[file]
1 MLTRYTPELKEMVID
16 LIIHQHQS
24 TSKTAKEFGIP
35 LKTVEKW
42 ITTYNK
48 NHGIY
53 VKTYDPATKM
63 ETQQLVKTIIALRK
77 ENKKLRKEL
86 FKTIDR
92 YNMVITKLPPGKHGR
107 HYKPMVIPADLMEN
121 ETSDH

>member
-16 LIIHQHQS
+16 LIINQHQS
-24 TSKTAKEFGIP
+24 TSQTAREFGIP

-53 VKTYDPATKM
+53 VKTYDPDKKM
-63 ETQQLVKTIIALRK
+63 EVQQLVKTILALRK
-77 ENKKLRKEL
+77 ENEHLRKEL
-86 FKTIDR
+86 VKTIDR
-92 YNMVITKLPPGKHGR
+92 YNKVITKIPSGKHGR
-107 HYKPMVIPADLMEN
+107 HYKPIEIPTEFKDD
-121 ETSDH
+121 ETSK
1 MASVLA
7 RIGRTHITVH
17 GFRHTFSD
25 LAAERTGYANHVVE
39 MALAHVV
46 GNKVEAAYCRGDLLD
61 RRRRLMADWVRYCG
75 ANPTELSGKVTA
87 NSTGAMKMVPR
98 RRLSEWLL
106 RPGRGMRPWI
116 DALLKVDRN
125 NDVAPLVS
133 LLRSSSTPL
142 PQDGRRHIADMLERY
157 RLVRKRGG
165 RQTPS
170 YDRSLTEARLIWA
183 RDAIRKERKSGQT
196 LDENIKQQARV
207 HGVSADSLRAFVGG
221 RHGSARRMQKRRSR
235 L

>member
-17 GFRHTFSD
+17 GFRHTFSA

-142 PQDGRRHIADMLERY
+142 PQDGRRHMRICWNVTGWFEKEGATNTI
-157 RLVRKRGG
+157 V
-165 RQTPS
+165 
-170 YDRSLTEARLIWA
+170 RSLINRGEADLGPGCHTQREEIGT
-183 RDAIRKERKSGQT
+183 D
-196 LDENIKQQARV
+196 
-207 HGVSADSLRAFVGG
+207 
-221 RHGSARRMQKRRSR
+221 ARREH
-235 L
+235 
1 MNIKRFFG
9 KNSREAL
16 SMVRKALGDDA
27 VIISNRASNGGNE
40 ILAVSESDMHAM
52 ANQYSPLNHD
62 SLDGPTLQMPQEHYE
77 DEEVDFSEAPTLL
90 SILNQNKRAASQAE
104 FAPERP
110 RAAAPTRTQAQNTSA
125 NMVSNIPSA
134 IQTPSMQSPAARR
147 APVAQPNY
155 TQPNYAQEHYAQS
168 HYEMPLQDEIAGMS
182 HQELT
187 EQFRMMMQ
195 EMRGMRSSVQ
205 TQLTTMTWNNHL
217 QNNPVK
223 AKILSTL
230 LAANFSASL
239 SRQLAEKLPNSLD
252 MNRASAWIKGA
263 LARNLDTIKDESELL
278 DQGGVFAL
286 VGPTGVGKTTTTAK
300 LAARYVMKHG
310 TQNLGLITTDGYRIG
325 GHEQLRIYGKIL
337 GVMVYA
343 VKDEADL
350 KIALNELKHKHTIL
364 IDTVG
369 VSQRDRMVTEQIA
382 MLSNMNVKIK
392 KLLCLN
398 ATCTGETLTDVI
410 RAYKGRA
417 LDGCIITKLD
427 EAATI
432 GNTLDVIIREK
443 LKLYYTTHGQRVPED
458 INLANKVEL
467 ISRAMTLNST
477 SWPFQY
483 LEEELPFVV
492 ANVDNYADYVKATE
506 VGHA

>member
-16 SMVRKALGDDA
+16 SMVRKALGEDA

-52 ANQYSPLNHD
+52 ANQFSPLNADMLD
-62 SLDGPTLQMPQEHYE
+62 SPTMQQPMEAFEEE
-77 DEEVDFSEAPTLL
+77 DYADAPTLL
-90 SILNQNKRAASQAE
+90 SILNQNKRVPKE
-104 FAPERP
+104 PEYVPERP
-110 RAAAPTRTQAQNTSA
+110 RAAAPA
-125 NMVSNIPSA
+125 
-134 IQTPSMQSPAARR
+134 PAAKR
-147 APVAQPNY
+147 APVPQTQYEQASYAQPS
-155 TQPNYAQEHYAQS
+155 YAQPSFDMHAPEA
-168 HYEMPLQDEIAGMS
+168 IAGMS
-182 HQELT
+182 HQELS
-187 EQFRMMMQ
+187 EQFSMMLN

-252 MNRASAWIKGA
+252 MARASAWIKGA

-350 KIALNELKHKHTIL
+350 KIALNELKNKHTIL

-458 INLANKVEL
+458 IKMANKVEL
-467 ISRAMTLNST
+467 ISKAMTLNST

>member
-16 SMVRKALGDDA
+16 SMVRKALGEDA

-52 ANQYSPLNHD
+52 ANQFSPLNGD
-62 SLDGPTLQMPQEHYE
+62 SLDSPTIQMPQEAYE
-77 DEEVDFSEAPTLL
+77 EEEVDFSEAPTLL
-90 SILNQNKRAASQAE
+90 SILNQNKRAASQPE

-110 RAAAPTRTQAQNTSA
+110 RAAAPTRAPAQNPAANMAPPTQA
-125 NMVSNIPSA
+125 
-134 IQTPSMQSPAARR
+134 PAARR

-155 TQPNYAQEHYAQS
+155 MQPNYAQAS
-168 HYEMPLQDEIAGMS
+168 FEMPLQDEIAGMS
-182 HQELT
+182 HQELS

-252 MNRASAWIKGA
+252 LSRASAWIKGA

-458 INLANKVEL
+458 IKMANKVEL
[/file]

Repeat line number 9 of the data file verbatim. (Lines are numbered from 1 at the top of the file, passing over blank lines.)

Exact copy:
77 ENKKLRKEL